Ingram Bey v. Regional Acceptance Corporation
MEMORANDUM OPINION: The Court finds that Ms. Ingram Bey qualifies for IFP status and grants her motion to proceed without prepayment of fees and costs. Having examined Ms. Ingram Bey's allegations against Regional Acceptance Corporation, the Cou rt finds that it lacks jurisdiction over this action.Therefore,this federal district court cannot exercise jurisdiction over Ms. Ingram Beyss state law claims; she must assert those claims in state court.By separate order, the Court will dismiss this action for lack of jurisdiction.Signed by Judge Madeline Hughes Haikala on 5/23/2023. (DNW)
2023 May-23 AM 11:13
U.S. DISTRICT COURT
N.D. OF ALABAMA
UNITED STATES DISTRICT COURT
NORTHERN DISTRICT OF ALABAMA
NIKKI GOODLOE INGRAM BEY, )
Case No. 3:23-cv-00159-MHH
On February 8, 2023, pro se plaintiff Nikki Goodloe Ingram Bey filed this
action against Regional Acceptance Corporation. (Doc. 1). Ms. Ingram Bey also
filed an in forma pauperis affidavit; she asks for permission to proceed without
prepaying filing fees and costs. (Doc. 2).
Ms. Ingram Bey’s request for IFP status triggers a two-step inquiry. Procup
v. Strickland, 760 F.2d 1107, 1114 (11th Cir. 1985). First, a district court must
examine the plaintiff’s IFP affidavit and determine whether the plaintiff is
economically eligible for IFP status under §1915(a). Martinez v. Kristi Kleaners,
Inc., 364 F.3d 1305, 1307 (11th Cir. 2004). If the plaintiff is economically eligible
for IFP status, then the district court must docket the case and move to step two. At
step two, the district court must assess whether the allegations in the complaint meet
the pleading standard under § 1915(e)(2). Martinez, 364 F.3d at 1307; see also
Mitchell v. Farcass, 112 F.3d 1483, 1486 (11th Cir. 1997). Under 28 U.S.C. §
1915, a district court must dismiss a complaint if the factual allegations are
“frivolous or malicious” or “fail to state a claim on which relief may be granted.”
28 U.S.C. § 1915(e)(2)(B). “A claim is frivolous if it is without arguable merit
either in law or fact.” Thomas v. Pentagon Fed. Credit Union, 393 Fed. Appx. 635,
637 (11th Cir. 2010). Additionally, “federal courts are duty bound to consider their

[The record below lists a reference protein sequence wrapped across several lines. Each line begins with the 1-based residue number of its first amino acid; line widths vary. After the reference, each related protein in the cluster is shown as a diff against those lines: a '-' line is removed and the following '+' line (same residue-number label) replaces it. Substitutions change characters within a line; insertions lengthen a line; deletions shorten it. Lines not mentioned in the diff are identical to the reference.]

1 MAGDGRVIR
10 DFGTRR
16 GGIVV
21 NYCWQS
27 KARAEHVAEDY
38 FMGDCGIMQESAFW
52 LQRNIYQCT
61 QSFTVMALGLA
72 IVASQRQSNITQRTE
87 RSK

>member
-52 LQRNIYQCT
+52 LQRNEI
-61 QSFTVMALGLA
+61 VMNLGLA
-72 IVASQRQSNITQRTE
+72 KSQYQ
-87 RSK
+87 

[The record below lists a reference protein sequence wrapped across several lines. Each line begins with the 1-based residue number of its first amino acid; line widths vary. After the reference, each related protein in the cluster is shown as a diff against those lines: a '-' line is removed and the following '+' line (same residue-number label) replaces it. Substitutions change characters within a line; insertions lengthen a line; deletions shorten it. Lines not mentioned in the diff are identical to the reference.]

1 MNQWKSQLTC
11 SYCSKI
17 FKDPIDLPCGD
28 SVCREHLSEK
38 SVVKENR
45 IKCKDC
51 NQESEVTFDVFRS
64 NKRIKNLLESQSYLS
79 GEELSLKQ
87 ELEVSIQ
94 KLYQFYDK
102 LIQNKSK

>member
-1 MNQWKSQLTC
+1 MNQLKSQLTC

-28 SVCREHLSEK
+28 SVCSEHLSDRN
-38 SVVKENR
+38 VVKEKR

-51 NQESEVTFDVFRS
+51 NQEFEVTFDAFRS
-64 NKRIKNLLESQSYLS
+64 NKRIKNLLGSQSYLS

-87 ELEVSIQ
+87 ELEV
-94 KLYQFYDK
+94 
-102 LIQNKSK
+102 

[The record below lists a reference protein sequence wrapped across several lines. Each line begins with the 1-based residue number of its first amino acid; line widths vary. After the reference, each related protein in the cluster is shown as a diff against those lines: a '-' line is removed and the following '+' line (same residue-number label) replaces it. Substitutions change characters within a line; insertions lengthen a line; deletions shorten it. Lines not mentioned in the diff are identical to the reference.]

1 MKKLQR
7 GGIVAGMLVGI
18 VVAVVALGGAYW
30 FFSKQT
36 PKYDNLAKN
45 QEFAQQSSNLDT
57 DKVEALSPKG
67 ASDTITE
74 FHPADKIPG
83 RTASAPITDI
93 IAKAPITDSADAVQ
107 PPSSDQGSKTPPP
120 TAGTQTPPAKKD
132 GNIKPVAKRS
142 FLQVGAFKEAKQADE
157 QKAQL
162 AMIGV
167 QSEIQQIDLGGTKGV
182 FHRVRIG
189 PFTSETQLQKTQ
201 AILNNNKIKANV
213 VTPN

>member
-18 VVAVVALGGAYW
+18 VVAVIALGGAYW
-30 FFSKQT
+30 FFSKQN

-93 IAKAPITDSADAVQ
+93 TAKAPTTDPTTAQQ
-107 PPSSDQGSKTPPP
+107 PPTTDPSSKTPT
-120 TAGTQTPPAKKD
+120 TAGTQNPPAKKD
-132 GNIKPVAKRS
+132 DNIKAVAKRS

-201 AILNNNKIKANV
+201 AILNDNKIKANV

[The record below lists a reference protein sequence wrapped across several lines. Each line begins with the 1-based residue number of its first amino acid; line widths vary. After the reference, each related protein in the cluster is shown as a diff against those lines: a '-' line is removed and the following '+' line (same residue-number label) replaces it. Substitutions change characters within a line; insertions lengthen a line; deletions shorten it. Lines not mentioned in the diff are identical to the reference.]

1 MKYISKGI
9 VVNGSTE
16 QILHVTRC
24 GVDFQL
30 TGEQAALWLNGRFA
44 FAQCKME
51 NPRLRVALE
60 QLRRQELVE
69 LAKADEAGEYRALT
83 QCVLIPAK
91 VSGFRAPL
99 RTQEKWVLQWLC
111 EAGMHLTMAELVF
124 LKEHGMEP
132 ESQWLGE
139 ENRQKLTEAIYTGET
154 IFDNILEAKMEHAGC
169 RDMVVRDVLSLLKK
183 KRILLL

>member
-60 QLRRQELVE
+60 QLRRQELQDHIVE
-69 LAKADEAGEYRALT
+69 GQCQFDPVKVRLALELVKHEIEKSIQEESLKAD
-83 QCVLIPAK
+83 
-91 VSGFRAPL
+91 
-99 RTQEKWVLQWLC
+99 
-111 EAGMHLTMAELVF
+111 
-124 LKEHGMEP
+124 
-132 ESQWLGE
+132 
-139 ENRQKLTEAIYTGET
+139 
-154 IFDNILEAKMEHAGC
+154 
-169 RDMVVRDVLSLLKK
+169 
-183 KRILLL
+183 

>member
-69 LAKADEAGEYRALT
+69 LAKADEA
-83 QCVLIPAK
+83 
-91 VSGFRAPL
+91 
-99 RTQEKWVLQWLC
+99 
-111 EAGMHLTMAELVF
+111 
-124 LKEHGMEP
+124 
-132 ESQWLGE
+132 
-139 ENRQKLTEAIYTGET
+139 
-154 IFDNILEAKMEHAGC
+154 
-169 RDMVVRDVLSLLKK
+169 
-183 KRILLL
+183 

subject matter jurisdiction sua sponte.” Burr & Forman v. Blair, 470 F.3d 1019,
1035 n.38 (11th Cir. 2006) (citing Univ. of S. Alabama v. Am. Tobacco Co., 168 F.3d
405, 409–11 (11th Cir. 1999)).
When reviewing a pro se complaint pursuant to § 1915, a district court must
be mindful that complaints written by pro se litigants are held to a less stringent
standard than pleadings drafted by attorneys. Jacob v. Mentor Worldwide, LLC, 40
F.4th 1329, 1334 (11th Cir. 2022). Though a district court must be lenient in its
review of a pro se pleading, the court “cannot act as de facto counsel or rewrite an
otherwise deficient pleading to sustain an action.” Bilal v. Geo Care, LLC, 981
F.3d 903, 911 (11th Cir. 2020) (citation omitted).
The Court finds that Ms. Ingram Bey qualifies for IFP status and grants her
motion to proceed without prepayment of fees and costs. Having examined Ms.
Ingram Bey’s allegations against Regional Acceptance Corporation, the Court finds
that it lacks jurisdiction over this action.
In her complaint, Ms. Ingram Bey asserts state law claims for fraud, deceit,
and harassment. (Doc. 1). A federal district court may exercise jurisdiction over
state law claims under 28 U.S.C. § 1332. For state law claims to proceed in federal
court under § 1332, the parties must be completely diverse, and the amount in
controversy must exceed $75,000. Williams v. Best Buy Co., 269 F.3d 1316, 1319
(11th Cir. 2001). In her complaint, Mr. Ingram Bey demands as damages $45,000
for “Fraud Deceit Harassment,” $10,000 for “Threats of Repossesion [sic]” and
court costs and fees. (Doc. 1, p. 7). Even assuming a liberal award of costs and
fees, the amount in controversy in this case does not exceed $75,000. Therefore,
this federal district court cannot exercise jurisdiction over Ms. Ingram Bey’s state
law claims; she must assert those claims in state court.1
By separate order, the Court will dismiss this action for lack of jurisdiction.
DONE and ORDERED this May 23, 2023.
MADELINE HUGHES HAIKALA
UNITED STATES DISTRICT JUDGE
On September 16, 2022, Ms. Ingram Bey filed a similar complaint in Case No. 3:22-cv-01177LCB. On January 18, 2023, the Court dismissed that case without prejudice for failure to pay the
requisite filing fee after the Court denied Ms. Ingram Bey’s motion for leave to proceed in forma
pauperis because Ms. Ingram Bey did not provide adequate information about her financial status.
(Case No. 3:22-cv-01177-LCB, Docs. 11, 12). On January 4, 2023, this Court dismissed another
nearly identical complaint filed by Mr. Ingram Bey in Case No. 3:23-cv-00102-MHH, without
prejudice, for failure to state a claim. (Case No. 3:23-cv-00102-MHH, Docs. 6, 7).
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